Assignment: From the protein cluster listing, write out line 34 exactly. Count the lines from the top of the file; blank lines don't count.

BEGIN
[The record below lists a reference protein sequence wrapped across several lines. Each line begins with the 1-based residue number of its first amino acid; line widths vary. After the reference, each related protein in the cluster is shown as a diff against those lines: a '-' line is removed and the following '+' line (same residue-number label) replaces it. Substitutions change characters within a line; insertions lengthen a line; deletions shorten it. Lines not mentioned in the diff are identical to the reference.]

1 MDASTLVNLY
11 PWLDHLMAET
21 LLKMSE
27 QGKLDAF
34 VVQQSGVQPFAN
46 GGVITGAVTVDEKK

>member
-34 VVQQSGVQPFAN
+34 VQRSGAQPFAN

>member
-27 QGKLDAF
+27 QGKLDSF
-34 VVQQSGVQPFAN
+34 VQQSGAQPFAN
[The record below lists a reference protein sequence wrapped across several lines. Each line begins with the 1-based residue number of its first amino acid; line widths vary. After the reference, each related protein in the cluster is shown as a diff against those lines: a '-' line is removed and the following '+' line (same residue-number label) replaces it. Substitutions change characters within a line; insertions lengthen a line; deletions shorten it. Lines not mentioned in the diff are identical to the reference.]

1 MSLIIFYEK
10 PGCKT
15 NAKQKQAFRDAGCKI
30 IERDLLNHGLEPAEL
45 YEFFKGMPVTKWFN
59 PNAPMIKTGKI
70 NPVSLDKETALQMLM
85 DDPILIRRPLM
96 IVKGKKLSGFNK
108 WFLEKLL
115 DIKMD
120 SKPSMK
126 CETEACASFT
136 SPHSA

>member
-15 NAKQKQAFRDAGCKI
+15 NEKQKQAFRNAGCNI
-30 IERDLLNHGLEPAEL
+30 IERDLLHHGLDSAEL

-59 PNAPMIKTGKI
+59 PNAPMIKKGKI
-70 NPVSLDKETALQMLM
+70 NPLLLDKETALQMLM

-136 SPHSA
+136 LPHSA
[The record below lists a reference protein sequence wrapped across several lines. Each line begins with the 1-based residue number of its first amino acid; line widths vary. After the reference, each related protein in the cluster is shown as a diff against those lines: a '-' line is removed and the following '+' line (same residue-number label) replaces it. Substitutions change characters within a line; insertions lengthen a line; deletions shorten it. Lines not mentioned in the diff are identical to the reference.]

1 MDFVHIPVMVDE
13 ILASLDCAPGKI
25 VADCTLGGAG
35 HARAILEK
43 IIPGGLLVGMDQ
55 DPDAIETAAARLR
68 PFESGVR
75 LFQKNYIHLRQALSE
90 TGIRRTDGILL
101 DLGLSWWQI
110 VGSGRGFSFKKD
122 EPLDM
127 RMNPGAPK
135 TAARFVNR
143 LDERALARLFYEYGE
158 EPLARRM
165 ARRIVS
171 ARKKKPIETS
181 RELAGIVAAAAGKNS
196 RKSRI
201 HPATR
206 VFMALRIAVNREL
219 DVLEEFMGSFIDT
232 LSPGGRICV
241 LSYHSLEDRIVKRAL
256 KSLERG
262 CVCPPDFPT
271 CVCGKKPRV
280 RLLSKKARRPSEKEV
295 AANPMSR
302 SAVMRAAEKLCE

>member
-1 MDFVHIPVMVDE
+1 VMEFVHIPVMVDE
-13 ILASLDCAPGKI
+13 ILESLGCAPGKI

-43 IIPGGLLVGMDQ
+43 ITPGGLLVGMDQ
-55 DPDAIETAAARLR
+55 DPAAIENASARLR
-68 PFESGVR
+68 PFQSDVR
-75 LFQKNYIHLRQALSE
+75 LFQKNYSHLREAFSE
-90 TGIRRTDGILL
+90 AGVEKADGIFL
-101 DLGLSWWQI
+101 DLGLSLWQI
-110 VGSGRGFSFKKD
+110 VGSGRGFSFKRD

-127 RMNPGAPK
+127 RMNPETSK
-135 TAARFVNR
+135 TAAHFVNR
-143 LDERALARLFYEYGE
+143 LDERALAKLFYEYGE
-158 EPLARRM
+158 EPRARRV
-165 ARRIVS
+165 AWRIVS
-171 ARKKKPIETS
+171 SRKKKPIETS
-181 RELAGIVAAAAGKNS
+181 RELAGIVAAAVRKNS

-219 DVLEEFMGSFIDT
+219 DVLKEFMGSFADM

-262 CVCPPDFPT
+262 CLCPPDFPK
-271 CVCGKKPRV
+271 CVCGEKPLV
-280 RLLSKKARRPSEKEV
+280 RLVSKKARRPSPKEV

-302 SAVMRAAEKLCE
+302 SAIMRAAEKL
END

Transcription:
-30 IERDLLNHGLEPAEL